Over the years, I’ve seen countless parents, teachers, bosses, and clergy offer “do your best” admonitions, but few have taken the additional step of explaining the rationale behind the advice. At its core, the underlying idea is about a commitment to excellence and the many benefits—personal and societal—that result from such a commitment. John W. Gardner expressed it beautifully when he wrote in Excellence (1961):
“We must recognize that there may be excellence or shoddiness in every line of human endeavor. We must learn to honor excellence in every socially accepted human activity, however humble the activity, and to scorn shoddiness, however exalted the activity. An excellent plumber is infinitely more admirable than an incompetent philosopher. The society that scorns excellence in plumbing because plumbing is a humble activity, and tolerates shoddiness in philosophy because it is an exalted activity will have neither good plumbing nor good philosophy. Neither its pipes nor its theories will hold water.”
To achieve excellence in one’s work means that only the best is good enough. And this requires dedication, determination, and discipline—three habits that are not only essential for success but are at the core of a meaningful and fulfilling life. They also markedly differentiate quality-oriented people from the many others in the world who routinely sell themselves short by regarding second-rate efforts as acceptable.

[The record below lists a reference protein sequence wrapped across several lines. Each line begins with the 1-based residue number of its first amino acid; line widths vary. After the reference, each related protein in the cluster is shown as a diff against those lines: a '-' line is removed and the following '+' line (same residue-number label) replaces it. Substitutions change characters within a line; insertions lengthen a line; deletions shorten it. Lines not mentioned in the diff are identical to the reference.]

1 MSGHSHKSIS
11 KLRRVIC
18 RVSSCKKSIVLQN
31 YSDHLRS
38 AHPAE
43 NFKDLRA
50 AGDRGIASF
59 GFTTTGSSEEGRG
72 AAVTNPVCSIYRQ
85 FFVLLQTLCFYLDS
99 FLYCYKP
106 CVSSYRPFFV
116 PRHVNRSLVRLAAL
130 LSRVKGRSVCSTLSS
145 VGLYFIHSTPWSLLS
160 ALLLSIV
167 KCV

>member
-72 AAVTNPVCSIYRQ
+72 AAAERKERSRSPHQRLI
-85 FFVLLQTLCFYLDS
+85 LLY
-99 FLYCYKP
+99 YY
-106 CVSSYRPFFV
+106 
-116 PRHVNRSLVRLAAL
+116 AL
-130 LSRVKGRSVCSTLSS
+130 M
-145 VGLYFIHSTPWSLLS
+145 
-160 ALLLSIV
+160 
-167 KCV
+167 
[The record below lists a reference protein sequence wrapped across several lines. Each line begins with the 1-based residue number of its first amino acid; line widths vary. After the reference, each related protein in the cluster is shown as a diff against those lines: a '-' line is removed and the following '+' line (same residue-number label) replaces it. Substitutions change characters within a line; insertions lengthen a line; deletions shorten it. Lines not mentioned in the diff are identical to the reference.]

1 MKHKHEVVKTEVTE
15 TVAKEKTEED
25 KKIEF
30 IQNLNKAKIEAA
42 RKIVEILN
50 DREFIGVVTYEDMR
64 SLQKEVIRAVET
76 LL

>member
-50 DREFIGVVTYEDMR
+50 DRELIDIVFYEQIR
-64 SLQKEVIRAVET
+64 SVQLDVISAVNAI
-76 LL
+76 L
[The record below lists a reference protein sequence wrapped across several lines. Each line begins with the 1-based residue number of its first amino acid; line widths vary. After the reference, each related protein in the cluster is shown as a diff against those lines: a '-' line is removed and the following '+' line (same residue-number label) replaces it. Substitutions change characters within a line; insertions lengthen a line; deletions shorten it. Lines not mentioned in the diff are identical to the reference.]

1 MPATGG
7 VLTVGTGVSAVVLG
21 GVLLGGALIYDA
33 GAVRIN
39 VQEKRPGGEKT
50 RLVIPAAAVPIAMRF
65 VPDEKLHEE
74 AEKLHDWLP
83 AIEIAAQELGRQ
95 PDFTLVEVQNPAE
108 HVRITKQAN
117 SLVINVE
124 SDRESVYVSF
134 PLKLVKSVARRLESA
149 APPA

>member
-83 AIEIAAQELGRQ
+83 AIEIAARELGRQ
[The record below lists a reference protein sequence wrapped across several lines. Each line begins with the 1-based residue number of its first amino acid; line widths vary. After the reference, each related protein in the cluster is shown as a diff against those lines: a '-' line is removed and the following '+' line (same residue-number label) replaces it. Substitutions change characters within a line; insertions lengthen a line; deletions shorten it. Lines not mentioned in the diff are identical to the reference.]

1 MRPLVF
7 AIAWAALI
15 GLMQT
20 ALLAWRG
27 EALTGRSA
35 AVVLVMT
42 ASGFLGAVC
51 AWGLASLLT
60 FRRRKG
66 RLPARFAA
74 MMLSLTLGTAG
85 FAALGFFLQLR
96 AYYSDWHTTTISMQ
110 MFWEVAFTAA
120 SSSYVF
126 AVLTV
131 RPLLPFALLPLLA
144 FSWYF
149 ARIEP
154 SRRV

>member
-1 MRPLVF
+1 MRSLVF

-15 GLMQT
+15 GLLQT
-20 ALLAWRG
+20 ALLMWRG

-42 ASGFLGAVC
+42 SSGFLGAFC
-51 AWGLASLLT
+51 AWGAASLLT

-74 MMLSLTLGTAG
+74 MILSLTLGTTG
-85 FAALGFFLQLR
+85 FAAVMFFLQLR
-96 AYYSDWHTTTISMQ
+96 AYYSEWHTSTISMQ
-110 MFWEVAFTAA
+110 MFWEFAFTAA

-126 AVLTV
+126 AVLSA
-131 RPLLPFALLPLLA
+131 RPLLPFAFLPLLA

Let me close by featuring one of my very favorite “do your best” quotations:
This week, think about the people you’ve known who have embraced the “do your best” concept early in life and carried it with them into adulthood. Are you one of them? And are you still? Ask yourself: “In my most important roles—spouse, parent, boss, employee, student, friend, lover, and citizen—have I been truly committed to the idea of doing my best?” If, after giving the matter some thought, you conclude that you have not, perhaps it’s time to think about getting things back on the right track. As usual, let the following quotations assist you in your thinking:
Do the best you can until you know better. Then when you know better, do better. — Maya Angelou
One of the rarest things that a man ever does is to do the best he can. — Josh Billings (pen name of Henry Wheeler Shaw)
The best preparation for tomorrow is doing your best today. — H. Jackson Brown, Jr.
The best moments usually occur when a person’s body or mind is stretched to its limits in a voluntary effort to accomplish something difficult and worthwhile. — Mihaly Csikszentmihalyi
Do you know that doing your best is not good enough? You have to know what to do. Then do your best. — W. Edward Deming
All labor that uplifts humanity has dignity and importance and should be undertaken with painstaking excellence. — Martin Luther King, Jr.,
We are going to relentlessly chase [perfection], because in the process we will catch excellence. I am not remotely interested in just being good. — Vince Lombardi
To give anything less than your best is to sacrifice the gift. — Steve Prefontaine
Happiness does not come from doing easy work but from the afterglow of satisfaction that comes after the achievement of a difficult task that demanded our best. — Theodore Isaac Rubin
The answer to the big questions in running is the same as the answer to the big questions in life: do the best with what you’ve got. — George Sheehan
For source information on these quotations, and many others on the topic of DOING YOUR BEST, go here.
Cartoon of the Week
Answer to This Week’s Puzzler:
Doris Lessing (1919-2013)
Dr. Mardy’s Observation of the Week
Thanks for joining me this week. See you next Sunday morning, when the theme will be “Illness.”
Regarding My Lifelong Love of Quotations: A Personal Note